Molecular markers and genetic maps play a significant role in the genetic mapping of important traits in crops (Zhou et al., 2014). With recent significant advancements, RAD-seq technology as well as other technologies, such as GBS based DArTseq markers has been employed as a useful tool for high-density genetic mapping and 30 QTL mapping (Baird et al., 2008; Raman et al., 2014, 2016; Zou et al., 2016). This technology can discover thousands of markers in the model or other organisms regardless of genome size or reference genomes (Davey and Blaxter, 2010). Currently, the RAD-seq technique has been gradually applied to several legume species, such as chickpea (Gaur et al., 2012) and peanut (Gupta et al., 2015). However, to the best of our knowledge, no study has ever been reported on RAD-seq-based SNP discovery technique in cowpea. In the present study, we constructed and characterized a high-density SNP linkage map in cowpea using the RAD-seq method. A total of 383,077 RAD tags were obtained from the two cowpea parents and 168 F2:3 offspring individuals. Then, we identified 34,868 novel SNPs distributed throughout the whole cowpea genome, providing genetic variation resources for the genome-wide association investigations in the future. Of the discovered SNPs, 17,996 SNPs were successfully assigned to 11 LGs corresponding to 11 chromosome pairs of the cowpea genome. The map spanned 1194.25 cM, showing 0.066 cM/SNP locus. Therefore, the current version of the population-specific linkage maps for V. unguiculata was a considerable improvement compared with the formerly published linkage maps of cowpea (Table (Table4).4). The analysis of synteny between our linkage map and a recent map of cowpea (Muñoz-Amatriaín et al., 2017) revealed that the two maps show relatively high-level synteny across all cowpea LGs. This study generated a high density RAD-based linkage map of cowpea to date. The inter-marker distance of 0.066 cM indicated it would be beneficial for locating sequence scaffold on the physical map of the cowpea genome sequence (Deokar et al., 2014). Moreover, this high-density linkage map would be an ideal genetic map for QTL mapping, gene locating, and comparative genomics analysis for agriculturally important traits of cowpea. However, there are limitations for the utilization of this map because it was based on the SNPs between only two cowpea varieties, with a SNP flanking sequence of only 94 bp.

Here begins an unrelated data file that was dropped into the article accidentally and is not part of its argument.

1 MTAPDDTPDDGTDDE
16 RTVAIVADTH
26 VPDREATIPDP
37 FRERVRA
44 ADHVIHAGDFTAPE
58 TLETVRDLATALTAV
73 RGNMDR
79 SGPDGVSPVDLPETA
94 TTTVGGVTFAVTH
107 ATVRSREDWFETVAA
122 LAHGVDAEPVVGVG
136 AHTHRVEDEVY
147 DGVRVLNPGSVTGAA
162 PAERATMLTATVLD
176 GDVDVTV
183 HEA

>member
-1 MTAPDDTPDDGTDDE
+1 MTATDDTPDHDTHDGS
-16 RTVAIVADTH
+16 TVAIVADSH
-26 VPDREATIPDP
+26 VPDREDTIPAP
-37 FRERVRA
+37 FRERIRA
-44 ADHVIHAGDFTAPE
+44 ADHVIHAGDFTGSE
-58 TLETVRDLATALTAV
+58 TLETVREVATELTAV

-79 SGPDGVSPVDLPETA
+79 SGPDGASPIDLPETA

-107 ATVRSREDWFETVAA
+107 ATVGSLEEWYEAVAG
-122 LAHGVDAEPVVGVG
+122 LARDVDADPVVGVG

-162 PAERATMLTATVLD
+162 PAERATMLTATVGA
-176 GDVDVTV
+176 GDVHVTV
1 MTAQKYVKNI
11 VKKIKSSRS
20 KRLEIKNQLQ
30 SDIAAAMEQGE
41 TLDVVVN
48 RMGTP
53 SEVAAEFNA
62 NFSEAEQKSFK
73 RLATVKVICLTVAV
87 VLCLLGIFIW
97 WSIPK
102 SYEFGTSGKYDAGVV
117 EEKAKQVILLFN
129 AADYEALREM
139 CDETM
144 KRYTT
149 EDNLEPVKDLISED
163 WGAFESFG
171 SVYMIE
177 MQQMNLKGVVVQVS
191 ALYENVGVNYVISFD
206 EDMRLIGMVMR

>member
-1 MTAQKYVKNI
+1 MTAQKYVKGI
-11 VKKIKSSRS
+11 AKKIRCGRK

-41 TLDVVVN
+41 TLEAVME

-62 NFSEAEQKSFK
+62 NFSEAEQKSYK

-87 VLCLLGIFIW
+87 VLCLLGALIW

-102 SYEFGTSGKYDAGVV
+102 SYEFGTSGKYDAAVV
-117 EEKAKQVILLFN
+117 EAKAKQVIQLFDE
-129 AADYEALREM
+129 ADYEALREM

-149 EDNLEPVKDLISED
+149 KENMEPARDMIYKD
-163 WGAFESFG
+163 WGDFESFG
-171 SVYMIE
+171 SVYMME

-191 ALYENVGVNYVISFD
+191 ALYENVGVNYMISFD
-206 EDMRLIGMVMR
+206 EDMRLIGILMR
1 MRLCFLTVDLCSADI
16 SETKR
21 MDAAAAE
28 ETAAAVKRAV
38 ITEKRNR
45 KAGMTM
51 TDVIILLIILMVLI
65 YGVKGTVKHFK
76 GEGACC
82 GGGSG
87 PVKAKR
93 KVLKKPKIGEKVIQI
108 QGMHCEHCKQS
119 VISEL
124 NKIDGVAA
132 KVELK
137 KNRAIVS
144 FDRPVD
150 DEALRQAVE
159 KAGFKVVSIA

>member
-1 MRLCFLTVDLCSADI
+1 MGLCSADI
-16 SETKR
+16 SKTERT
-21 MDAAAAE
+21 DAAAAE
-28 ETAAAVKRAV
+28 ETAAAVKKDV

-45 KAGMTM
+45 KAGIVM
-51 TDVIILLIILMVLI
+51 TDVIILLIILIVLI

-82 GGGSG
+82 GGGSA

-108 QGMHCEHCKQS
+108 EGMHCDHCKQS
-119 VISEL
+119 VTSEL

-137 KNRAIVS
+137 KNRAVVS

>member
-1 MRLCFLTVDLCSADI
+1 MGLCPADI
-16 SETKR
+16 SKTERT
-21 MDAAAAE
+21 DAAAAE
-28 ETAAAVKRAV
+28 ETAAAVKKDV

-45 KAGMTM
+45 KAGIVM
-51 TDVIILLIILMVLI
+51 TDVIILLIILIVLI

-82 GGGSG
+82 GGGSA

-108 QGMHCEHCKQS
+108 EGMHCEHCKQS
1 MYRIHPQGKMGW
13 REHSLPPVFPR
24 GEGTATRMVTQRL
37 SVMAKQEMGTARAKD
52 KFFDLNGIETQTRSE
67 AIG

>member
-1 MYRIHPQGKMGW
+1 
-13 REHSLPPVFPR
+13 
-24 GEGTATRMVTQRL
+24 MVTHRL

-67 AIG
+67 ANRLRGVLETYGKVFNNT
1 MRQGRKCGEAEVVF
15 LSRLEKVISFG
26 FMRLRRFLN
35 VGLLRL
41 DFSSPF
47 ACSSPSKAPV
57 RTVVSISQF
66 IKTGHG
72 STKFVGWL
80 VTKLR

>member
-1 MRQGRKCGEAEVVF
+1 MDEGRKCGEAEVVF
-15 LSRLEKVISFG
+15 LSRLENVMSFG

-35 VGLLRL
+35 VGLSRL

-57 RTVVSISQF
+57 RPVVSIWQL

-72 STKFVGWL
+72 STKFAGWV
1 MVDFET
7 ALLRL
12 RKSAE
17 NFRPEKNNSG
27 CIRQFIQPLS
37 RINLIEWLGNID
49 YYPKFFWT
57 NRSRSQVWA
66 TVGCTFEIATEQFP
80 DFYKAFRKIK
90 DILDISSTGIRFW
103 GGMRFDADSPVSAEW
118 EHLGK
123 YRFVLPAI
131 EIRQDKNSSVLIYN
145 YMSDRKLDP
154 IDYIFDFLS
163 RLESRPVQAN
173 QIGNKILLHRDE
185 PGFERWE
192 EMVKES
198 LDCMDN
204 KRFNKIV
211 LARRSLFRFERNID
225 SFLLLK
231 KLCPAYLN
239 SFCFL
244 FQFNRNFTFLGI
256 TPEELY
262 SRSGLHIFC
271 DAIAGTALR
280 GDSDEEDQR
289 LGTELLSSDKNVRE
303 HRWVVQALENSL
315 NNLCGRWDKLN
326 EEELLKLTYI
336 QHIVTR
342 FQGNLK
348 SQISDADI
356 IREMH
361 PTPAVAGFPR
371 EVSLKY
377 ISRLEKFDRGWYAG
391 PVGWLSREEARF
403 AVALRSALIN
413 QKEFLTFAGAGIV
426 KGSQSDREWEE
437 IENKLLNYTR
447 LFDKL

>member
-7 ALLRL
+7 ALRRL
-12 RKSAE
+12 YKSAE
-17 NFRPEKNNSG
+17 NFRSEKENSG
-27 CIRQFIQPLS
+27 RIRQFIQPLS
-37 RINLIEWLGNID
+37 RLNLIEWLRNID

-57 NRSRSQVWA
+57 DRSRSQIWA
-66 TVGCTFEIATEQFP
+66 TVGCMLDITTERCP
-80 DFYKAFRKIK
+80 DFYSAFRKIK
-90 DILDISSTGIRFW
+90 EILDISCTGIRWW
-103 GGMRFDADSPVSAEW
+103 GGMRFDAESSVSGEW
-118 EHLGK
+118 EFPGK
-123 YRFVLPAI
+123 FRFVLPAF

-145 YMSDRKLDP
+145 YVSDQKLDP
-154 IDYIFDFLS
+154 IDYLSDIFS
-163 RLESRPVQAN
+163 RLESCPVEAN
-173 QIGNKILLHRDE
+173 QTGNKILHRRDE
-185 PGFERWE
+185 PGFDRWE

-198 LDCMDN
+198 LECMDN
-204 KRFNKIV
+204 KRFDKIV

The QTL related to domestication traits are non-randomness distribution across the crop genome (Gepts, 2004). This can be attributed to its association with “cultivation magnetism” and the “protracted transition paradigm” of crop domestication (Allaby, 2010). The increasing yield is one of the most significant domestication targets in crops, but it is a tedious process influenced by complex environmental components (Wu et al., 2014). Yield-related traits dominate QTL studies in wheat, maize, rice and soybeans, reflecting the agronomic and economic importance of these crops (Salvi and Tuberosa, 2015). Based on path coefficient analysis, it was revealed that single pod weight and number of pods per plant had the major positive contribution toward the pod yield in Phaseolus vulgaris (Ankit et al., 2017).